Capcom’s MotoGP series has carved a bit of a niche out for itself by giving motorcycle racing fans a sim-style experience, but hasn’t quite reached the upper-echelon of racing games despite years of entries because of little things holding it back. Unfortunately, that trend continues with 10/11, which delivers a good game at times, but rarely an exceptional one.
I felt that past entries were a bit too unforgiving in their approach to racing, and the handling always felt a little off no matter how much tinkering I did with the settings - either by changing assists or tuning the bike. Now, Capcom has made the game more user-friendly by letting you choose just what assists you want to have turned on or off right from the start of the game - a step in the right direction, but not executed very well since you’re locked into those settings until you dig through a sea of menus to change each one individually. The start-up screen also does a poor job of explaining what each assist does, and the manual is no help in that regard either.
The game is split into a variety of modes that all revolve around racing - you’ve got the career mode, where you start from the bottom and work your way up, championship modes of either a full season or a single race, and online multi-player. The championship mode is based on the 2010 season, so dedicated fans of the sport will probably love it, while casual players of the games will want to stick with either single races or learn the ropes in career mode. There, you’ll earn sponsors, access to a better class of bikes, and get teammates. In theory, it sounds a bit like GRiD’s career mode, but isn’t as fun or well-executed.
On a technical level, the career mode is fine - gaining sponsorships and staff is done in a logical way, and the addition of co-op for it is nice, but held back by being offline-only. The idea of hiring people may seem laborious, but it isn’t because it only involves a few menus, and the jobs, their levels, and money needed to pay them are all outlined verbally and in text quite clearly. I also like that you can have practice and qualifying runs before each race - it’s an easy way to get people used to the gameplay without forcing them to place well in their only shot at tackling a track. However, the biggest issue with the career mode lies with the core gameplay, which you’ll be exposed to here a lot, and see just how every kind of bike, from low-powered ones all the way up to the pro-grade MotoGP bikes perform. It just isn’t quite as polished as it should be to deliver the experience the developers intend.
One issue is probably caused by the nature of sims - if you lean towards it being too much of a sim, you can instantly alienate those wanting an exciting game, but one with some sim elements. It’s rare that a car racing game can really blend the two, and this series has never done it before. The handling is better and the game as a whole is more accessible because of the assists, but still never results in the bikes handling as well as they should. There’s also a big issue with the rain not causing a huge change in races. In PGR 4, in either a motorcycle or a car, it made a huge impact on how you raced - if you liked to race all-out, you couldn’t, because you’d slide all over. Despite being a sim, 10/11 falls far short of even an arcade-styled game’s version of racing in the rain. You’ll slide a little more, but it ultimately doesn’t make a big difference in things. It’s unrealistic and definitely disappointing.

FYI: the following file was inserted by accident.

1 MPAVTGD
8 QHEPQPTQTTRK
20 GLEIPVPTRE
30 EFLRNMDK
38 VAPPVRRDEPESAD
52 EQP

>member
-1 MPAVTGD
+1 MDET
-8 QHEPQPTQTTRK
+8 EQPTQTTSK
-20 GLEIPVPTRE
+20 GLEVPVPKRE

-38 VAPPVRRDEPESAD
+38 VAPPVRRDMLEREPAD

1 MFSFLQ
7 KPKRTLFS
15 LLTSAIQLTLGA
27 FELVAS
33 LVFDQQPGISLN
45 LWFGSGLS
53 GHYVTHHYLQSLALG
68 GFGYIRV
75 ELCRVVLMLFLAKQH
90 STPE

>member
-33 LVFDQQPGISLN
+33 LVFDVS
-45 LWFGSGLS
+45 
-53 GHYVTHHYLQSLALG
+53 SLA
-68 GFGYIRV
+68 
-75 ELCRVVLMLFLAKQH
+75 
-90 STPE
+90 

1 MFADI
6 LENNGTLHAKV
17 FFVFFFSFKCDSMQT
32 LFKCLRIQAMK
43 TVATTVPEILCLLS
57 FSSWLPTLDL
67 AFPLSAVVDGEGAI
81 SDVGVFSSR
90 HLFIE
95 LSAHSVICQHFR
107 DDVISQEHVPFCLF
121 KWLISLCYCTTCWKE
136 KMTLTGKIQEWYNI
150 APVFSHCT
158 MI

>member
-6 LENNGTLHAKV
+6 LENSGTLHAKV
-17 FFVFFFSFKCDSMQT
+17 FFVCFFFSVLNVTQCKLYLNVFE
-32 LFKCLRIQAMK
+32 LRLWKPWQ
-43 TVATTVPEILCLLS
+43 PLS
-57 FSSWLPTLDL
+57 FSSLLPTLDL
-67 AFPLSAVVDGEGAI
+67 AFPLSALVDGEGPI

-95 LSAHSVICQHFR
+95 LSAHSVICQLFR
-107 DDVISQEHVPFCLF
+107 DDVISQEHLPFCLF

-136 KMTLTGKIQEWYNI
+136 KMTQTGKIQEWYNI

Despite the issues I have with the way the bikes handle, I still had fun with the online multi-player. Being able to have 20 racers online at once, with any possible mix of AI bots or real-life foes to fill out the pack if you desire, is nice. It’s also a lag-free experience despite offering up so many possible simultaneous players, which really impressed me.
Graphically, 10/11 underachieves a lot of the time. While it looks fantastic in first-person and close-up views, from the further third-person driving perspectives, things fall apart. The rider animation is limited, and the bikes they ride lack detail. Many of the environments are drab with nothing going on in the background and it leads to the visuals having a somewhat sterile feel.
There isn’t much life to the audio, either. The soundtrack is techno-heavy and the songs kind of blend into one another, while the sound effects just don’t have much impact to them. Collisions with other racers barely make a sound, and the same goes for flying off the bike due to a huge crash.
The problematic handling and lackluster nature of many of the game’s features makes it impossible to recommend for most players. Unless you’re a series die-hard, you’re probably fine sticking with last year’s entry, or just renting this one. The developers succeeded at delivering a rock-solid online experience, but the core racing gameplay still needs a lot of work before this can become a must-have series.